GOFFSTOWN, N.H. — Jeanne Shaheen stood in a college auditorium Tuesday, her political pedigree staring down from the walls around her: An oversized snapshot of Shaheen and her husband with Jimmy Carter; Shaheen sitting next to presidential hopeful Gary Hart.
The photographs offered black and white evidence of her enduring place atop the Granite State’s politics, proof of a life, from operative to governor to US senator, spent in power.
But now that position is threatened from the outside. National winds are blowing against Democrats, and Shaheen faces a potential challenge from former Massachusetts senator Scott Brown, who has already pulled off one now-legendary upset.
Brown, who announced an exploratory committee last Friday, has pounced on Shaheen’s vote in favor of the Affordable Care Act, tried to frame her as an “Obama Democrat,” and said she is disconnected from the concerns of her constituents.
Shaheen and her Democratic allies believe that her decades-long foundation in New Hampshire will help insulate her from Republican attacks and the potentially nasty political climate forecasters say the Democrats are likely to face in November.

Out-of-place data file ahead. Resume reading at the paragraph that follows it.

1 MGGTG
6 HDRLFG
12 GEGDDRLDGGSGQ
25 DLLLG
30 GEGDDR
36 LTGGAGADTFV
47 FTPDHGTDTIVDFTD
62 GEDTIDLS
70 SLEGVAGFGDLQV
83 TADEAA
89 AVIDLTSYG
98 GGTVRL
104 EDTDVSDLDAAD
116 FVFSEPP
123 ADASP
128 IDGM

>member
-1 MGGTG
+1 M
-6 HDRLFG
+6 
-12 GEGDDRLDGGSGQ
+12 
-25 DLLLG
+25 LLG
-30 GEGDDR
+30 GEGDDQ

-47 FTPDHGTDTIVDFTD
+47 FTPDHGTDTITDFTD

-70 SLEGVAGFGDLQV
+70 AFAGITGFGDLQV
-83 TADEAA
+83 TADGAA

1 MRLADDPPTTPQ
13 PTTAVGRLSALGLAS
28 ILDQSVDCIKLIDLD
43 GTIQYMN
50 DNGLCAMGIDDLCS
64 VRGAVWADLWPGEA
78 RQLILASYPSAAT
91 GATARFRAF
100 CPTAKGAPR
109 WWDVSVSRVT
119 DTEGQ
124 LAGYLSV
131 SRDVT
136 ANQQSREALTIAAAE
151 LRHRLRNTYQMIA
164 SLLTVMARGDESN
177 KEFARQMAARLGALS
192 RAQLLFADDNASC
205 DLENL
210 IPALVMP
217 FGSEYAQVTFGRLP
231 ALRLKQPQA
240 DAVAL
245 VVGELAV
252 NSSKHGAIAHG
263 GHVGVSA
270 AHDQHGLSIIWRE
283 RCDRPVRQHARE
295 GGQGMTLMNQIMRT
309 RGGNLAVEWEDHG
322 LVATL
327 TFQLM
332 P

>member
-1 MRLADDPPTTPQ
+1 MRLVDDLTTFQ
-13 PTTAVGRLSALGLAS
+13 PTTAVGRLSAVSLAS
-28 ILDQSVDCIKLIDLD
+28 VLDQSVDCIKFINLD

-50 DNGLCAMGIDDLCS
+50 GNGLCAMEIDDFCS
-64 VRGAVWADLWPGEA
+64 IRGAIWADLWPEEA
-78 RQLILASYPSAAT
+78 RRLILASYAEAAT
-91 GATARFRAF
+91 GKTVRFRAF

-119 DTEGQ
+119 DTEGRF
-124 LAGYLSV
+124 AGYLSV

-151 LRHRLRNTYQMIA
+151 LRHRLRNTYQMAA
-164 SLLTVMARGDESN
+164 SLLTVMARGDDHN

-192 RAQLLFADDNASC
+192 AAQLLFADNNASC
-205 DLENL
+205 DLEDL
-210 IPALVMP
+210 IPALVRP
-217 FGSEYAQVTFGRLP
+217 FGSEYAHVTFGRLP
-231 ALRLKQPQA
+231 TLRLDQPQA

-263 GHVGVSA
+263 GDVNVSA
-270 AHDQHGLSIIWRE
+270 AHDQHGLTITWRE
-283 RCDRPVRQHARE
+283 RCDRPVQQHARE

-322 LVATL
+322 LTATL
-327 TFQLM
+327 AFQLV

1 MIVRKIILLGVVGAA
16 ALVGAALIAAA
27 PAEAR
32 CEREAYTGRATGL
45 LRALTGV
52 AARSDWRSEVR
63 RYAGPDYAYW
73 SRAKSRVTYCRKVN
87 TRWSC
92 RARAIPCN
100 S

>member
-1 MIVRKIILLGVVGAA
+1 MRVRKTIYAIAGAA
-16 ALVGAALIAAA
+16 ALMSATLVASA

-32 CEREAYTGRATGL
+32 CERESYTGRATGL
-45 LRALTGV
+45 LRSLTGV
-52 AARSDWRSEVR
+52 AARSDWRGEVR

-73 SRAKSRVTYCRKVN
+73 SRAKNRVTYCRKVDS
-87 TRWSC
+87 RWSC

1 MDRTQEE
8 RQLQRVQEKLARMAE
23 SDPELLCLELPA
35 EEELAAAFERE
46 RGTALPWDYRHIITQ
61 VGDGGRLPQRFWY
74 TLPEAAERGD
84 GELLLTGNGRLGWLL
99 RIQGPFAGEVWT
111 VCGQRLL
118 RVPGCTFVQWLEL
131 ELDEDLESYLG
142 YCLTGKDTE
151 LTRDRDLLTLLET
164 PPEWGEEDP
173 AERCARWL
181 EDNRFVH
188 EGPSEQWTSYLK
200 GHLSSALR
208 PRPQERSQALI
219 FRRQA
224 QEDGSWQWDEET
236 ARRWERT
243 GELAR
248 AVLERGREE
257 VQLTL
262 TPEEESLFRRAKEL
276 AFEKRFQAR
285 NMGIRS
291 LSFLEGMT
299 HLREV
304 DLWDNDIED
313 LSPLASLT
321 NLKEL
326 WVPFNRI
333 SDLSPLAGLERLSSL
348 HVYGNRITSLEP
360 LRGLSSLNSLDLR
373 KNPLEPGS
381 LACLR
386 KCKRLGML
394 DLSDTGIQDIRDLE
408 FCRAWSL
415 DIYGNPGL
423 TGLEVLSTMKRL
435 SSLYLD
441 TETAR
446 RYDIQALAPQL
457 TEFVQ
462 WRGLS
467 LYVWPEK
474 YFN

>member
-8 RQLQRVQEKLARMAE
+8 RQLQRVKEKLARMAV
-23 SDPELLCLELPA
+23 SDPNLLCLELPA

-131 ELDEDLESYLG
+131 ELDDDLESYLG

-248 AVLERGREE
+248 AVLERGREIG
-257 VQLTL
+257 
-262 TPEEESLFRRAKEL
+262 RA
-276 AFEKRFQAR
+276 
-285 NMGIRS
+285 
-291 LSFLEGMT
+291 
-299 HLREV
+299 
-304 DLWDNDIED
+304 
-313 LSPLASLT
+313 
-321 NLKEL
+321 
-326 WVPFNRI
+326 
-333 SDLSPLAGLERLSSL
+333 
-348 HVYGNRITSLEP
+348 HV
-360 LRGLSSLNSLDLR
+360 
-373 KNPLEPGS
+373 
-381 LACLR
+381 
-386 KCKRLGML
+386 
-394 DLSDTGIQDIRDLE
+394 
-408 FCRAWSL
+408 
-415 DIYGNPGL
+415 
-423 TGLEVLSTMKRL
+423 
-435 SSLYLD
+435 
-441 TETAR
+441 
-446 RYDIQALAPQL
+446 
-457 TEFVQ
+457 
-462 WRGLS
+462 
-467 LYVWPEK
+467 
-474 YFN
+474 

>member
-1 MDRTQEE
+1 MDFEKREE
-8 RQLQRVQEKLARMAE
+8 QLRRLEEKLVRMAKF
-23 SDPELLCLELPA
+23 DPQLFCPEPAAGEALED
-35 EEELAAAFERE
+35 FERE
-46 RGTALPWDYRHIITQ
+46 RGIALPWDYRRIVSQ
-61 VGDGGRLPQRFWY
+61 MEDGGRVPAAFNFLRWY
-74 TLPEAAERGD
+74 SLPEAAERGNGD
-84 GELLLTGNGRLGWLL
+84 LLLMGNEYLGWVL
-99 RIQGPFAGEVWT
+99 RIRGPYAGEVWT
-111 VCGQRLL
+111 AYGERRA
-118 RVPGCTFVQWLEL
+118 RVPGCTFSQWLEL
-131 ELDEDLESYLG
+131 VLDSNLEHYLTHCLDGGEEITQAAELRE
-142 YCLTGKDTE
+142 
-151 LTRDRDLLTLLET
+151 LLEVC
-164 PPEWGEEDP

“I’ve been frenetically going around New Hampshire for the last 5½ years, working on the issues that matter to the people of this state, and I don’t intend to change that,” Shaheen told reporters after talking with the students at the New Hampshire Institute of Politics at St. Anselm College.
But that hard work and Shaheen’s stature may not be enough if Brown, a seasoned candidate familiar with the spotlight of two nationally watched campaigns, makes his bid official, as both Democrats and Republicans expect him to do.
His foray has already heartened members of the GOP, eager to wrest control of the Senate from Democrats. Republicans reason that a Brown candidacy would, at least, force Democrats to spend heavily there, drawing resources from other races.
Brown’s strategy, people close to him say, centers on trying to depict Shaheen as disconnected from workaday New Hampshire residents and shackling her not only to the most unpopular elements of Obama’s record, including the health care law, but to the president himself.
After Obama praised Shaheen in a televised NECN interview Wednesday, Brown hit back.